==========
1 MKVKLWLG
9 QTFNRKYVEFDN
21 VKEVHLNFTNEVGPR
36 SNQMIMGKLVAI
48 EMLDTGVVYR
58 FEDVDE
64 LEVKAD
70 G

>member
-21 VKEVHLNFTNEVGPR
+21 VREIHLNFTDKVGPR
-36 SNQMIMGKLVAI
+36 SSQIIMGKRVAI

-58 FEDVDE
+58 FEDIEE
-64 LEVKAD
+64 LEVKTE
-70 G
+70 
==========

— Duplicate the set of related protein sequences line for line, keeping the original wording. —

1 MKVKLWLG
9 QTFNRKYVEFDN
21 VKEVHLNFTNEVGPR
36 SNQMIMGKLVAI
48 EMLDTGVVYR
58 FEDVDE
64 LEVKAD
70 G

>member
-21 VKEVHLNFTNEVGPR
+21 VREIHLNFTDKVGPR
-36 SNQMIMGKLVAI
+36 SSQIIMGKRVAI

-58 FEDVDE
+58 FEDIEE
-64 LEVKAD
+64 LEVKTE
-70 G
+70 